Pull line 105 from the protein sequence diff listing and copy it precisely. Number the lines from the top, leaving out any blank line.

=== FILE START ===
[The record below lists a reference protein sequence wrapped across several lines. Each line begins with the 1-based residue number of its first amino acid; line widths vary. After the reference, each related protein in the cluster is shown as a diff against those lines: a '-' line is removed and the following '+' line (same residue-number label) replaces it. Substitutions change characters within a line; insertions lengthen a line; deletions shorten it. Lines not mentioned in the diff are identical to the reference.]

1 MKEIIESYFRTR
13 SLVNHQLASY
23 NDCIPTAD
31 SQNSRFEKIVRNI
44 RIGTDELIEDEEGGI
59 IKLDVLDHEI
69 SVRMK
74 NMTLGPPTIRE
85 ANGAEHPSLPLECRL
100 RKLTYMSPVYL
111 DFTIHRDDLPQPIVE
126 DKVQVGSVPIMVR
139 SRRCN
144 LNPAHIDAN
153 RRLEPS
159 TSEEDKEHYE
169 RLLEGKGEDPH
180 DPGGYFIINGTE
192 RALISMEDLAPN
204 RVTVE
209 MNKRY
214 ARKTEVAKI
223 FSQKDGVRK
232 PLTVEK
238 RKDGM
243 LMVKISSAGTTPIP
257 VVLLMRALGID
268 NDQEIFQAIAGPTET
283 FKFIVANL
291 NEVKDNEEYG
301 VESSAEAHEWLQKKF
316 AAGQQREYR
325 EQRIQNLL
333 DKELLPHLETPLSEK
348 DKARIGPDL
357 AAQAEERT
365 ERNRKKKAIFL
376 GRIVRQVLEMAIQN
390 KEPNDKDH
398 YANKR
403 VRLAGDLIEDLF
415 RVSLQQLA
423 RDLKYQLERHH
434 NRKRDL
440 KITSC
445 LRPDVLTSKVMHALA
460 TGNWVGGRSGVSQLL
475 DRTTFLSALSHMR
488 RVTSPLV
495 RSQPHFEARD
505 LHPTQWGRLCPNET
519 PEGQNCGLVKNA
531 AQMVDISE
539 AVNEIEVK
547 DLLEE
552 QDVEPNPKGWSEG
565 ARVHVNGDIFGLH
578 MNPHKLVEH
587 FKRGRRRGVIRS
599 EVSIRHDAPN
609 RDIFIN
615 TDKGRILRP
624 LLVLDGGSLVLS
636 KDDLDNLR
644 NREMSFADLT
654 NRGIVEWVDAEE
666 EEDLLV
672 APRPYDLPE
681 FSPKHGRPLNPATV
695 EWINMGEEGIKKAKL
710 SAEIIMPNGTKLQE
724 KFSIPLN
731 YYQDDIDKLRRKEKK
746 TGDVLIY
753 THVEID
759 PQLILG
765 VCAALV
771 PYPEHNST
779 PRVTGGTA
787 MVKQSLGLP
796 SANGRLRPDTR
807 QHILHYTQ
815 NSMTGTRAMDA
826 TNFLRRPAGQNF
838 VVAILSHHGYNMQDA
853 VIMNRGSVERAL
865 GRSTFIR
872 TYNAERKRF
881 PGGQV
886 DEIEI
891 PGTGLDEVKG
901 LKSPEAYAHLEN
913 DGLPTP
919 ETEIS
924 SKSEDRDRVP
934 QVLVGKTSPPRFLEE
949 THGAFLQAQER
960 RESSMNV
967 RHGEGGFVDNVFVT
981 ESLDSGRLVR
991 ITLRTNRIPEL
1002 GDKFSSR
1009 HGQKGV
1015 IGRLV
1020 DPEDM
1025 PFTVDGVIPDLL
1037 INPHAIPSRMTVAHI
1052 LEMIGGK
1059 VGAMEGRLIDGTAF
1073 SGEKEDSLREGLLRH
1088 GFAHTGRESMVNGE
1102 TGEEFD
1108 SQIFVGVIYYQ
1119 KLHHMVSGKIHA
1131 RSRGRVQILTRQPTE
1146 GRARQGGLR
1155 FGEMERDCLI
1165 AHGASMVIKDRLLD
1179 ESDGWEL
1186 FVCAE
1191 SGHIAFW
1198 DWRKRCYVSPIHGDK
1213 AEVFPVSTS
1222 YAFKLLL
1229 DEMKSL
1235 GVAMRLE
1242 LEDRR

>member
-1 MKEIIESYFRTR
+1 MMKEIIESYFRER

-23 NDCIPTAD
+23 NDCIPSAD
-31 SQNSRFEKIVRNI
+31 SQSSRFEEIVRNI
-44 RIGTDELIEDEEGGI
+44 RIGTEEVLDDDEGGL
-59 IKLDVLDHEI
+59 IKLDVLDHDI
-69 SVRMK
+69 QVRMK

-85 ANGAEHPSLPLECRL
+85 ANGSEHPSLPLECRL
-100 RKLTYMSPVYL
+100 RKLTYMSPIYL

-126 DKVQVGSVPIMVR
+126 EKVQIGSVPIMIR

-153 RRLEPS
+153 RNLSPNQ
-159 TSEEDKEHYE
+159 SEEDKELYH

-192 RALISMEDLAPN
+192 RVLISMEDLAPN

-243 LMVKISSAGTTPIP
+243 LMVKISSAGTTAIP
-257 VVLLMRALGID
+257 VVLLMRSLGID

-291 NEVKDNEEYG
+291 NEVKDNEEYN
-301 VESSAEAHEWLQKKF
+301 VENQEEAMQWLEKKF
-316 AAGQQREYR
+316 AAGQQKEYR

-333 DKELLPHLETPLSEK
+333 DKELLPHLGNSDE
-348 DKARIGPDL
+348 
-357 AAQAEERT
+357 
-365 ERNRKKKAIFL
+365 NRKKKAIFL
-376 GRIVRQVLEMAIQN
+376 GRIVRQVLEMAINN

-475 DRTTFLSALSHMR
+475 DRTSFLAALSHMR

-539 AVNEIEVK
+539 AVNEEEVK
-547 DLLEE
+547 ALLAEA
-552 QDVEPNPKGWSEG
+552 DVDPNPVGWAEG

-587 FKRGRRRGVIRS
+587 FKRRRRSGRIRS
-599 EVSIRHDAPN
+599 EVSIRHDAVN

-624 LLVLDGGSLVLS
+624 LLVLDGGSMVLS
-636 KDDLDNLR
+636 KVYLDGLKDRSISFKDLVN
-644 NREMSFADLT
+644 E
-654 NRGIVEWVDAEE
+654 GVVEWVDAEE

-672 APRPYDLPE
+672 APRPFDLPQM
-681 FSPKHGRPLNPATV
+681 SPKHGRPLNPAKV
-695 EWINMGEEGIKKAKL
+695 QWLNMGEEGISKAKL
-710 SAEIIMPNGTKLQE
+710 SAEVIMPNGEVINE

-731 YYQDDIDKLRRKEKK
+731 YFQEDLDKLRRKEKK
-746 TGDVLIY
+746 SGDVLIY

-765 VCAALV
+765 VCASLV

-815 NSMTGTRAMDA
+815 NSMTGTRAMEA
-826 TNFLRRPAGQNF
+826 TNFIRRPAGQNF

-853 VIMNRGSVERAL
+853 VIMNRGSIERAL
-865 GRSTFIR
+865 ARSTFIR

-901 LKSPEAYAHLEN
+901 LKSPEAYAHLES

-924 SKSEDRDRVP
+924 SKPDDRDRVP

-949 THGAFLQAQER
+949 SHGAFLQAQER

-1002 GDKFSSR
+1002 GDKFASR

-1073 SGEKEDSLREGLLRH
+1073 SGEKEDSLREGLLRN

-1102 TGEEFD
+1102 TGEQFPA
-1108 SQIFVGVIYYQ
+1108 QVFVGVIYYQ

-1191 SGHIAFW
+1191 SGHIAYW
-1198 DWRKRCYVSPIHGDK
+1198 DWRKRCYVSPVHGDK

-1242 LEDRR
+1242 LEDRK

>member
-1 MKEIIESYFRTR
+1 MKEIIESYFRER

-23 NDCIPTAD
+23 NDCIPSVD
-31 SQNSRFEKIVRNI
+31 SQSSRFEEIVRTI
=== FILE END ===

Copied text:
1015 IGRLV